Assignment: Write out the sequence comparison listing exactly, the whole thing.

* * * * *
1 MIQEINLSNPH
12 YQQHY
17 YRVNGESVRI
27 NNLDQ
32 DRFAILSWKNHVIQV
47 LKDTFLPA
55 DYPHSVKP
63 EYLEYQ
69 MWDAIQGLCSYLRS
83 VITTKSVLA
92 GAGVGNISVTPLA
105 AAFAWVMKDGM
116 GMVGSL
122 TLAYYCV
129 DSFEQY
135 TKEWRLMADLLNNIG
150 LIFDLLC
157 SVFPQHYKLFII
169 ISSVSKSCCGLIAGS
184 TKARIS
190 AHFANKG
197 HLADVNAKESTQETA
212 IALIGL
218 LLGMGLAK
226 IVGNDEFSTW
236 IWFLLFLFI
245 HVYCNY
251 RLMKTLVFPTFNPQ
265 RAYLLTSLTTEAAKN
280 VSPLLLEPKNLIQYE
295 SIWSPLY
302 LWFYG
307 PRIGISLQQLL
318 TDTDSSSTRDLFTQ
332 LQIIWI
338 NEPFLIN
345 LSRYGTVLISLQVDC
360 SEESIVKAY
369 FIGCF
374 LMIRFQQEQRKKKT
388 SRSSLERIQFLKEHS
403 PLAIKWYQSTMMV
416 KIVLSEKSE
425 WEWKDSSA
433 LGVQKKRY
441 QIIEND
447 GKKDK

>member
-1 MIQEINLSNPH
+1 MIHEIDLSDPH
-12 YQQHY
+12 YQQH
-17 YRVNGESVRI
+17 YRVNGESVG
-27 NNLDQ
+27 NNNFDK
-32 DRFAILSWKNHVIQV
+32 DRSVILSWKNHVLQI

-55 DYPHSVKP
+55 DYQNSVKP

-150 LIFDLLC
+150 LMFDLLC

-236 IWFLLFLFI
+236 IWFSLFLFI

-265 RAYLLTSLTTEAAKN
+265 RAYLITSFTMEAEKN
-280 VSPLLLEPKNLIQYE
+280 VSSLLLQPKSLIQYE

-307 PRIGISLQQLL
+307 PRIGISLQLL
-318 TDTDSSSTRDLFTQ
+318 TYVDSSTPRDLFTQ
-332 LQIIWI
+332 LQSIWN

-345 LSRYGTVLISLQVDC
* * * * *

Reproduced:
1 MIQEINLSNPH
12 YQQHY
17 YRVNGESVRI
27 NNLDQ
32 DRFAILSWKNHVIQV
47 LKDTFLPA
55 DYPHSVKP
63 EYLEYQ
69 MWDAIQGLCSYLRS
83 VITTKSVLA
92 GAGVGNISVTPLA
105 AAFAWVMKDGM
116 GMVGSL
122 TLAYYCV
129 DSFEQY
135 TKEWRLMADLLNNIG
150 LIFDLLC
157 SVFPQHYKLFII
169 ISSVSKSCCGLIAGS
184 TKARIS
190 AHFANKG
197 HLADVNAKESTQETA
212 IALIGL
218 LLGMGLAK
226 IVGNDEFSTW
236 IWFLLFLFI
245 HVYCNY
251 RLMKTLVFPTFNPQ
265 RAYLLTSLTTEAAKN
280 VSPLLLEPKNLIQYE
295 SIWSPLY
302 LWFYG
307 PRIGISLQQLL
318 TDTDSSSTRDLFTQ
332 LQIIWI
338 NEPFLIN
345 LSRYGTVLISLQVDC
360 SEESIVKAY
369 FIGCF
374 LMIRFQQEQRKKKT
388 SRSSLERIQFLKEHS
403 PLAIKWYQSTMMV
416 KIVLSEKSE
425 WEWKDSSA
433 LGVQKKRY
441 QIIEND
447 GKKDK

>member
-1 MIQEINLSNPH
+1 MIHEIDLSDPH
-12 YQQHY
+12 YQQH
-17 YRVNGESVRI
+17 YRVNGESVG
-27 NNLDQ
+27 NNNFDK
-32 DRFAILSWKNHVIQV
+32 DRSVILSWKNHVLQI

-55 DYPHSVKP
+55 DYQNSVKP

-150 LIFDLLC
+150 LMFDLLC

-236 IWFLLFLFI
+236 IWFSLFLFI

-265 RAYLLTSLTTEAAKN
+265 RAYLITSFTMEAEKN
-280 VSPLLLEPKNLIQYE
+280 VSSLLLQPKSLIQYE

-307 PRIGISLQQLL
+307 PRIGISLQLL
-318 TDTDSSSTRDLFTQ
+318 TYVDSSTPRDLFTQ
-332 LQIIWI
+332 LQSIWN

-345 LSRYGTVLISLQVDC